A cute Bitmap Brothers platform game by Renegade. Reviewed by Rob Gibson.
Note: This review was originally written for the Illusions disc magazine well before Acorn Arcade was born, so we make no guarantees that this game will work on more recent machines. Many thanks to Richard Goodwin, Phil Coleman and Rob Gibson for allowing us to reproduce this review on the site.
When I first saw Magic Pockets at the back of a copy of PC Zone (not that I would actually buy that sort of thing, you understand), I thought oh no, not another tired old platform type game with cutesy graphics; the Bitmap Brothers must be slipping. Then when I heard that it was out on the Arc I wondered if the whole Acorn scene has gone Bitmap crazy, starting conversions for the sake of it.
So how wrong can one person be?
At first glance it does seem like just another platform game, apart from the fact that the graphics are exquisitely drawn - even better than Xenon 2. You wander around collecting things, some of which give you extra lives or some other power-up, and you also get to shoot at thing that get in the way.
The first shock came when I was standing at the edge of a pit that contained a couple of snot creatures (similar to the green ghost in Ghostbusters); they wandered back and forth in a standard pre-defined path sort of way that we've all seen so many times before. But no! The little snot spat at me, leapt up onto the higher level where I was standing, and proceeded to chase me! Stars circling my head from the bashing I was taking, I let fly with the standard weapon, which appeared to be a small whirlwind, and I had soon dispatched the blighter to the great hanky in the sky. Taking note of a message contain in a scrolltext on the 'continue' screen I decided to test the Bitmap Kid's jumping ability; instead of falling down into the pit, I jumped up then fell down into it, and hit the floor in a roll, bowling down the snot's companion. So, two ways to massacre anything foolish enough to cross your path. I was feeling on pretty safe ground so far.
Your cunning adversaries
I got a little further, after blasting through a rockface and flying via a bubblegum bubble, then got trapped within after leaping onto a ledge only to find that I was trapped within a small box room, unable to jump out. In this sort of situation logic fast gives way to mindless violence, and I began blasting away in the hope that I could destroy some of the stone blocks as I had done earlier on in the game; when this didn't work I got seriously miffed. Then I noticed that, holding down the fire key, the kid's pockets began to bulge (actually it looked like he was fast getting a very bad case of haemorrhoids), and when I let go a huge whirlwind shot out, bounced off the walls and threw me into the air.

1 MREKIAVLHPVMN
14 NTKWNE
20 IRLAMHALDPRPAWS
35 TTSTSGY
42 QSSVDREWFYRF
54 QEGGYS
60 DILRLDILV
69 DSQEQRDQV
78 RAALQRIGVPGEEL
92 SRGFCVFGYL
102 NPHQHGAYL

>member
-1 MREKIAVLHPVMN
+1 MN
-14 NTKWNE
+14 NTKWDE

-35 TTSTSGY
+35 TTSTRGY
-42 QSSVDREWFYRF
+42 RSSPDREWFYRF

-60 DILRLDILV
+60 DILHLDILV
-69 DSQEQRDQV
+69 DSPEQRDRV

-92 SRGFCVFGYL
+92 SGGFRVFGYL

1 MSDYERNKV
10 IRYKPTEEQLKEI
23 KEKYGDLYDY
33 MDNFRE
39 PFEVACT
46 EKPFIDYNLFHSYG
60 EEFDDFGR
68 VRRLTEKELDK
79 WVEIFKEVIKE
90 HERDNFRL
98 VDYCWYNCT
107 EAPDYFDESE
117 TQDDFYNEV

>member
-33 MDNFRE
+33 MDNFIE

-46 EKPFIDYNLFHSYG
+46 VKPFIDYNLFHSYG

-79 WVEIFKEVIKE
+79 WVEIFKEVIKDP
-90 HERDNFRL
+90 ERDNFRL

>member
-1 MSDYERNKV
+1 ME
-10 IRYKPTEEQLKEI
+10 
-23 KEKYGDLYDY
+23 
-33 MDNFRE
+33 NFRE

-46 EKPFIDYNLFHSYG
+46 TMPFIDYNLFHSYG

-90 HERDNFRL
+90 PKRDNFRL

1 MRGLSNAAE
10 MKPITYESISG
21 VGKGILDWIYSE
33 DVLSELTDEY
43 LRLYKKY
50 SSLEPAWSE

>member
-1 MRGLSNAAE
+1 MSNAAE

Starting again with this new-found skill I went around blasting as much as possible with this giant whirlwind, finding that it would also absorb the creatures it killed, and the resultant Michelin-man lookalike could then be touched to reveal an extra collectable. Also, the large whirlwinds could be used to throw my character about the screen in the roll, lasting much longer than when just jumping into a hole. Not content with this I found that there were other wonderful bits and pieces, such as the blowing of huge bubblegum bubbles to fly around, teleportation devices, invulnerability masks, or a bag which would throw tacks out when opened; when I neared the end of level one I found a bicycle and pedalled off towards the exit - I found I was killing meanies left right and centre, and if I pedalled fast enough the kid would pop a wheely and shout "Whee!". Later on there are petrol cans that turn your whirlwinds into balls of flame, a Le Mans start bicycle race with a load of trolls, which can also play "Chuck Rock" with you...
The star of the show
A finely crafted game, showing how games should be presented. Unfortunately it doesn't have some of the Arc-only touches that other conversions such as that other Bitmap classic Xenon 2 has, namely being icon-bar installable or any other way of allowing you to go back to the desktop without losing your data; it plays buggery with all the available memory on your machine, and for this and other reasons it's very hard to use The Hacker on this game - although I managed with a combination of skill and desperation. It does have a VGA-mode option though.
Magic pockets is a brilliant game, the best platformer I've played, well, ever, and I realise that it must have been some sort of temporary insanity to have ever have doubted that it would have been anything else with such a pedigree. There are so many great touches that add to the game, the graphics are well drawn, the scrolling is handled well, there's a code number system to skip earlier rooms, loads of power-ups... I could go on, but needless to say if you only buy one platform game this Christmas, you can't go far wrong with this one.